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It starts with a blank. But how does the workpiece get onto the line or into the machine? Depending on the state it is delivered in, this task can quickly become very complex. Reliable 3D object detection systems optically capture and evaluate data. Liebherr works with a variety of 3D vision systems to match the requirements and smoothly handles the supply of every randomly stored part with process precision.
The automation at the beginning and end of a line depends on how the workpieces are fed and stored. If the delivery involves removing a single layer of goods from a pallet; contour or feature recognition is sufficient for enabling automated gripping and transfer. If the workpieces are in several layers, such as stacked blister packs or tablet packages, the robot requires a 2½D or 3D system. In the former case, the third dimension is extrapolated using contour distances or gray-scale values. For a real 3D process, the system measures using points in space.
The same is true of positioning. The more accurately the workpiece has to be placed, the more demanding the requirements put on the vision system. Placement on a conveyor belt is simple; positioning within a machine tool is challenging. The more flexibility required for loading and unloading a workpiece (into and out of the machine), the more complex the system. There are also rules of conduct, such as detecting and handling missing or incorrect parts, and collision models. Liebherr automation systems have a response for these various challenges.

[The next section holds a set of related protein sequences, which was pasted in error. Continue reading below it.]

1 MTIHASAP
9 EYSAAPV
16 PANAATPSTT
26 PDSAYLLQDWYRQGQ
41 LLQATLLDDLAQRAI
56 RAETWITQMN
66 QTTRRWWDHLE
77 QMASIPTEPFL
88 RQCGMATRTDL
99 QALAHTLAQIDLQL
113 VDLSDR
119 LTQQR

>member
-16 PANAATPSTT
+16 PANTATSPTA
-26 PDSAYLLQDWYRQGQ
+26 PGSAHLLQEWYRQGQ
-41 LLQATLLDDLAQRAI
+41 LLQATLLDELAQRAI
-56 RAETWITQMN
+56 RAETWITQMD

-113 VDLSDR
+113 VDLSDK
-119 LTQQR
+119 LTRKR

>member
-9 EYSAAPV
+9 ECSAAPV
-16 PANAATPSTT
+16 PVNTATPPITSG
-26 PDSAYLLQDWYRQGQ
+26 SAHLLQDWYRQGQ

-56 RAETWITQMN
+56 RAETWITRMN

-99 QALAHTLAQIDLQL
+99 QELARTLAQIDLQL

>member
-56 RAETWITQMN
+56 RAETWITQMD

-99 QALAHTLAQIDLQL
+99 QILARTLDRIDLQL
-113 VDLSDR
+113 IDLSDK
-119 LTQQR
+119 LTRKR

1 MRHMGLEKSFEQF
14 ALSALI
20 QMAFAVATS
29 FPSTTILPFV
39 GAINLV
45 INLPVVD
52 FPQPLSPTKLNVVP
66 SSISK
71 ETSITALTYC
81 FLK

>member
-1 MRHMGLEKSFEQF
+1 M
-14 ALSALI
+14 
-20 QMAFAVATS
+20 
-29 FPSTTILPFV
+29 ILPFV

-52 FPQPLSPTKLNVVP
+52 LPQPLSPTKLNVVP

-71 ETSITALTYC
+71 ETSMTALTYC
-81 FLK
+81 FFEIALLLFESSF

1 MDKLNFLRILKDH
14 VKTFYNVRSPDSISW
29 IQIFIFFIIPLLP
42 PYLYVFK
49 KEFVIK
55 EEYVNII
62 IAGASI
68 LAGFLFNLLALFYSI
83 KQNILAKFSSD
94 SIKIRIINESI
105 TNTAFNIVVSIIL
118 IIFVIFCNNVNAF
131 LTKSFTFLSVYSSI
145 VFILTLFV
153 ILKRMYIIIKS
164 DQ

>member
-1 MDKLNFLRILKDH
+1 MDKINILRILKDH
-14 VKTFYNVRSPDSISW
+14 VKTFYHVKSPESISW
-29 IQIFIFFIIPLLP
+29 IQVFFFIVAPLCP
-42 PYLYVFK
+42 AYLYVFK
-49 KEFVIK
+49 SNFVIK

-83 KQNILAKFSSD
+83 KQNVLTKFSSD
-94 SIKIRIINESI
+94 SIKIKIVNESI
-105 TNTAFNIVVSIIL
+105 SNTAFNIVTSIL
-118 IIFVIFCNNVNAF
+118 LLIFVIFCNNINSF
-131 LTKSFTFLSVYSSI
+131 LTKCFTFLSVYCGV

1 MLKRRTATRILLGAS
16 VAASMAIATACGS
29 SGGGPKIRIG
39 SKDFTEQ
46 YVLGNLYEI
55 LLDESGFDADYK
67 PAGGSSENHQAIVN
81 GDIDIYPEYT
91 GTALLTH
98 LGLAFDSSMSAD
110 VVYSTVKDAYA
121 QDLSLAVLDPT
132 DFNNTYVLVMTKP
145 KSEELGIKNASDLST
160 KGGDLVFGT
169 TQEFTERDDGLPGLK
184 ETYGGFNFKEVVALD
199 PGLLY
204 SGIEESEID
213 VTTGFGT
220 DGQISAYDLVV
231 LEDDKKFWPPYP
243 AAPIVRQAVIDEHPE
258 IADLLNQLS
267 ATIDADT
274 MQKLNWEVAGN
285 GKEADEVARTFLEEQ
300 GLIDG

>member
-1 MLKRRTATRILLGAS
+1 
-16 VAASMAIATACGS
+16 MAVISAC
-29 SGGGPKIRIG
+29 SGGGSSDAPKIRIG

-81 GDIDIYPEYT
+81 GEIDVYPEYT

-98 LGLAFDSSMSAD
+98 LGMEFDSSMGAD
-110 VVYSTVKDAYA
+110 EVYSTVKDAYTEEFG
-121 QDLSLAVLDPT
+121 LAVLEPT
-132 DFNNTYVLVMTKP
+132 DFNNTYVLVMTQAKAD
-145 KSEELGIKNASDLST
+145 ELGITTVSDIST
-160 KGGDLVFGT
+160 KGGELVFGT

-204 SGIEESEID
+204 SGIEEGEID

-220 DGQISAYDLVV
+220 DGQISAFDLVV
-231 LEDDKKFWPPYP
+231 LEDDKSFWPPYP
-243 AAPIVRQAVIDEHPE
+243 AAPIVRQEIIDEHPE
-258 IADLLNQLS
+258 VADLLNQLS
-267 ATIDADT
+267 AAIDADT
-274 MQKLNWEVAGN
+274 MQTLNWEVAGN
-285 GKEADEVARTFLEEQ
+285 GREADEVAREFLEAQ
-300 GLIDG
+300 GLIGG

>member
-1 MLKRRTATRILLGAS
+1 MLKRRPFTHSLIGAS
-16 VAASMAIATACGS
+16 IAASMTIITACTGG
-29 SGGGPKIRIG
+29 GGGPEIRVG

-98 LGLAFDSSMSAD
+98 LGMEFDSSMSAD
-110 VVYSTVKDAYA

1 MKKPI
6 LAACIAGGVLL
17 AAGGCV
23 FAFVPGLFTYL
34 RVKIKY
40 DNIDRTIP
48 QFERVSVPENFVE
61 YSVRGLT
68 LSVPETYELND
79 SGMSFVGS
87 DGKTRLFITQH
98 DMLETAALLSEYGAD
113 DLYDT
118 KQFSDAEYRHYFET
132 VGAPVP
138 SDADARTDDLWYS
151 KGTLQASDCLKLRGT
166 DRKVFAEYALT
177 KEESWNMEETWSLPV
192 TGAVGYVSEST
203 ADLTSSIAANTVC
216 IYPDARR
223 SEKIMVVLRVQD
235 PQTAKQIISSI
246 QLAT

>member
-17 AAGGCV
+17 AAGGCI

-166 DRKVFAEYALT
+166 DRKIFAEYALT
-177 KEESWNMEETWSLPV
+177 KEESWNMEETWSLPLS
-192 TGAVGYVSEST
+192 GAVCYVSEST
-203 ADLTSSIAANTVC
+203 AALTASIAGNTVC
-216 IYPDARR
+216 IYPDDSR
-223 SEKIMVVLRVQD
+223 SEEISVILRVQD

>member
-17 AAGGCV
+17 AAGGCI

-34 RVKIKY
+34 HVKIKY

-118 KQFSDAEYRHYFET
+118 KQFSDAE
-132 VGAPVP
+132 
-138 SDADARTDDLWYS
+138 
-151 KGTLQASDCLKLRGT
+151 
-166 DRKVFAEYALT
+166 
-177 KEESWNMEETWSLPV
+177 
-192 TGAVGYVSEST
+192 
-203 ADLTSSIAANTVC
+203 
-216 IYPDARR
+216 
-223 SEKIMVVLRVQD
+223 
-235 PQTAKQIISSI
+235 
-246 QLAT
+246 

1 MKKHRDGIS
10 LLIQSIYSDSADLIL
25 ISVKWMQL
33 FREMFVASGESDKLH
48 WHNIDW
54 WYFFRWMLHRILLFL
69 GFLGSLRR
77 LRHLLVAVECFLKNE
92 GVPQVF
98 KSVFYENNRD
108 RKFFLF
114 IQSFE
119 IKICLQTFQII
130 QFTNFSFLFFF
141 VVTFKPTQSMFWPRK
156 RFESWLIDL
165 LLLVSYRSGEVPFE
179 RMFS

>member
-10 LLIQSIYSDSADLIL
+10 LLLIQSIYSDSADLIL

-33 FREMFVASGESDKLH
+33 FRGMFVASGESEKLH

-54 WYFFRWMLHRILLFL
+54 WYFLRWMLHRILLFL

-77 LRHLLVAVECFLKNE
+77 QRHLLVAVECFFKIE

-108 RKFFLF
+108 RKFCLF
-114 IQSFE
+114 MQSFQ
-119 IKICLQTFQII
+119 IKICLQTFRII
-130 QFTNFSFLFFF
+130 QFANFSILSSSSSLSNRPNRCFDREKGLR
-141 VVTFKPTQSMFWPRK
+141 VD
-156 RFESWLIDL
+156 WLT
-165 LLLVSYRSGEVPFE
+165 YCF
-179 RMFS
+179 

Liebherr works with a selection of three different variants chosen specific to the requirements. A red light laser is used in 3D vision systems that use a laser time-of-flight method. It offers a highly robust solution that is separate from ambient light conditions and the level of contamination. An alternative is to use a 3D vision system using a precise two-stage laser triangulation process with a blue light laser. This type of system is ideal for workpieces made of metal, organic and semi-transparent or reflective materials. The third option is the highly-flexible 3D stereo vision system with a triangulation process and supported by an additional projector unit. This option is perfect for short cycle times. The 3D stereo vision system can create complete and homogeneous depth maps of the scene using special projector technology.
As a result, it provides fast and high-resolution image recognition. This allows a robot with patented additional axes to empty transport containers up to one meter in depth with process precision. Optical detection occurs within five seconds, depending on the vision system and the associated evaluation. That enables short cycle times for the overall system. Thanks to the high resolution, the data cloud interface is smooth and virtually noiseless. These high-quality measured values are transmitted to the main software of the bin picking system. The software enables easy teaching of workpieces, grippers and their grip points.